WHO commends Saudi Arabia’s health care efforts during Hajj

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A Saudi Red Crescent Authority medical team attends to a pilgrim who had fallen ill while performing Hajj. (SPA)
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Saudi scouts assist infirm pilgrims in getting medical assistance at a hospital in Mina during Hajj. (SPA)
Updated 14 August 2019

WHO commends Saudi Arabia’s health care efforts during Hajj

  • A team from the WHO visited health centers and hospitals in Mina, Muzdalifah and Arafat, and learned about the work done on the ground by the ministry

GENEVA: The World Health Organization (WHO) has commended the successful efforts of Saudi Arabia’s Ministry of Health during the Hajj season.
The organization expressed its sincere thanks and deep appreciation to all health care volunteers for their dedication to providing health services to more than 2.5 million pilgrims.
A team from the WHO visited health centers and hospitals in Mina, Muzdalifah and Arafat, and learned about the work done on the ground by the ministry in detection and prevention measures of health emergencies, noting that the field visit proved that the early warning systems in place were functioning well.
The statement explained that the Kingdom was well prepared to prevent and respond to the risks associated with rapidly expanding human populations, such as heat-related disorders and food poisoning.
Saudi Minister of Health Dr. Tawfiq Al-Rabiah expressed his pride at the efforts being exerted by the personnel of the Ministry of Health in serving pilgrims in this year’s Hajj season.
WHO Director General Dr. Tedros Adhanom Ghebreyesus tweeted: “WHO praises the Ministry of Health for its extensive role in addressing health challenges during the major event.” 


Two new academies to boost Saudi arts, heritage and music

Updated 19 August 2019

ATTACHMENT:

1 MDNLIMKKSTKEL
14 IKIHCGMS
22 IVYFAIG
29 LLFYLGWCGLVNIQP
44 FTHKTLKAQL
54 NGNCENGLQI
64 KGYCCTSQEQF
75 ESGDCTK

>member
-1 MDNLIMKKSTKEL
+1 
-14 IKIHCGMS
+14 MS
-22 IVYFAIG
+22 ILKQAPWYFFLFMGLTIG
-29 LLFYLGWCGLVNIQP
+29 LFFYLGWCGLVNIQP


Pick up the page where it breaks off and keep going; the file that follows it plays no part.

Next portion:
Two new academies to boost Saudi arts, heritage and music

  • One academy specializing in heritage and traditional arts and crafts will start receiving applications in autumn 2020
  • A second academy dedicated to music will receive 1,000 students and trainees from 2021

JEDDAH: Saudi Arabia is to set up arts academies, including two in the next two years, offering a step toward academic qualification and enlarging the Kingdom’s footprint in heritage, arts and crafts, and music.

The initiative is part of the Ministry of Culture’s Quality of Life program. 

The minister, Prince Badr bin Abdullah bin Mohammed bin Farhan, said investment in “capacity building” was one of the most important elements in encouraging the cultural sector, which enjoyed unlimited support from King Salman and Crown Prince Mohammed bin Salman.

The Kingdom was rich in diverse arts, talents and artistic production, Prince Badr said, and the academies would be a first step toward academic qualification in the arts within the Kingdom.

One academy specializing in heritage and traditional arts and crafts will start receiving applications in autumn 2020, targeting 1,000 students and trainees in long- and short-term programs. 

A second academy dedicated to music will receive 1,000 students and trainees from 2021.

The music academy in particular will be “the core of music production and talent development in Saudi Arabia,” Saudi musician, composer and producer Mamdouh Saif told Arab News.

The music industry was a large and diverse field, Saif said, and education was crucial. 

“The academy is the right place to launch the music industry in Saudi Arabia, and it will have a significant impact on Saudi youth, and young people in surrounding countries,” he said.

He expects “a very high turnout” for the academy among young Saudis. 

“Due to my expertise in this area, I receive many questions from people who want to learn music, but through private lessons,” he said.

“But the availability of an academy for this purpose, that teaches music in a methodological way, will be the right start for those interested in music.”